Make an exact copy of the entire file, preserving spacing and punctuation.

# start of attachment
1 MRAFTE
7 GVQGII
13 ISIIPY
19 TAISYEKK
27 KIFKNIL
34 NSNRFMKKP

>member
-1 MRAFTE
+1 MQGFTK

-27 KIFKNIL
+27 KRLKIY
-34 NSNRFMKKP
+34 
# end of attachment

1 MRAFTE
7 GVQGII
13 ISIIPY
19 TAISYEKK
27 KIFKNIL
34 NSNRFMKKP

>member
-1 MRAFTE
+1 MQGFTK

-27 KIFKNIL
+27 KRLKIY
-34 NSNRFMKKP
+34 